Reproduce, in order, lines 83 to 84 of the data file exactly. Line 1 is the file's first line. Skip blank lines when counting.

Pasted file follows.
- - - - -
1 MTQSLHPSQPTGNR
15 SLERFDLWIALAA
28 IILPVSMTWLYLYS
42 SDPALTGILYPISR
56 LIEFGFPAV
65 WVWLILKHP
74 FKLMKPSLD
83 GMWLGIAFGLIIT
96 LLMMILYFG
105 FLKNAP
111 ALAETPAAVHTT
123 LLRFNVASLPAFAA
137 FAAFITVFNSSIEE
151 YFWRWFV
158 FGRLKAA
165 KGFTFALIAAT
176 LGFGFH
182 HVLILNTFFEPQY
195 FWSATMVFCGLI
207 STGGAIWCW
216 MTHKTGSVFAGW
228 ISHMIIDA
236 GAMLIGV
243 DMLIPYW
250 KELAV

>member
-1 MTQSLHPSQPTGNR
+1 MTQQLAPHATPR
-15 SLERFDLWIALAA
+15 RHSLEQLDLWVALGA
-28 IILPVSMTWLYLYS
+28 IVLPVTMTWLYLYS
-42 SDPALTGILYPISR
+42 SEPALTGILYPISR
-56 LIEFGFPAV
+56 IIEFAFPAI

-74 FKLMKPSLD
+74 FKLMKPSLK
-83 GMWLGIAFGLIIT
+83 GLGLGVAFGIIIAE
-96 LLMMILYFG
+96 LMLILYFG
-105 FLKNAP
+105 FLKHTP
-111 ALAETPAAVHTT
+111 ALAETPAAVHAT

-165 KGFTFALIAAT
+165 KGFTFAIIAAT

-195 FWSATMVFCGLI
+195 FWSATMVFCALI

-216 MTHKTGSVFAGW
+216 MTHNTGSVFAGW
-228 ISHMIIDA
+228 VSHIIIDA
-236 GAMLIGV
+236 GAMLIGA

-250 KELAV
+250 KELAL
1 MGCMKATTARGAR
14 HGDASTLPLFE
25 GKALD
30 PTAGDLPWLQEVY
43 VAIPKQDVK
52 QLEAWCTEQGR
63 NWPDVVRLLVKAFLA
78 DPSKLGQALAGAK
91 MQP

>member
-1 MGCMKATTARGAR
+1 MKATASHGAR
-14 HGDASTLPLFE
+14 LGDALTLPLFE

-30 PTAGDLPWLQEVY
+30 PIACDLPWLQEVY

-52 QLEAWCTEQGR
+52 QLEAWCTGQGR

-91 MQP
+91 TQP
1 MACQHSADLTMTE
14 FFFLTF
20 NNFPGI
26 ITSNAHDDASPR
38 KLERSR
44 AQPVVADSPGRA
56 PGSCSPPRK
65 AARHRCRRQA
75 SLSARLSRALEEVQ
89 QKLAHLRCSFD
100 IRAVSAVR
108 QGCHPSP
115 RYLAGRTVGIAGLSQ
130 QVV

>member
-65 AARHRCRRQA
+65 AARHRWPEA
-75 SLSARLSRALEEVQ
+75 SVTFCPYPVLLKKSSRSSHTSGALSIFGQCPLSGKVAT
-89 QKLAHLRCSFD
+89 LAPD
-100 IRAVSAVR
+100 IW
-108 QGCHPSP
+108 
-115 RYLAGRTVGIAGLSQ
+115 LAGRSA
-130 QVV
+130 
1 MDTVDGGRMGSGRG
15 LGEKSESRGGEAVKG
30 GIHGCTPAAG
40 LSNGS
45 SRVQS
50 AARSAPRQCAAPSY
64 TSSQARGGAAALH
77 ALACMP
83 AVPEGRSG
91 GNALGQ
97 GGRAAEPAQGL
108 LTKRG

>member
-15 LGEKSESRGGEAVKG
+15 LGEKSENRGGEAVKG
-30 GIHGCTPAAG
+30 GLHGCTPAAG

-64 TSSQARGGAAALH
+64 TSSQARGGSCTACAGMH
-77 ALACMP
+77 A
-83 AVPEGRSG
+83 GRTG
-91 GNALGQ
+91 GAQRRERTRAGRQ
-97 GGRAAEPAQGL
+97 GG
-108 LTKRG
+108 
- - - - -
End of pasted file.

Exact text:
38 KLERSR
44 AQPVVADSPGRA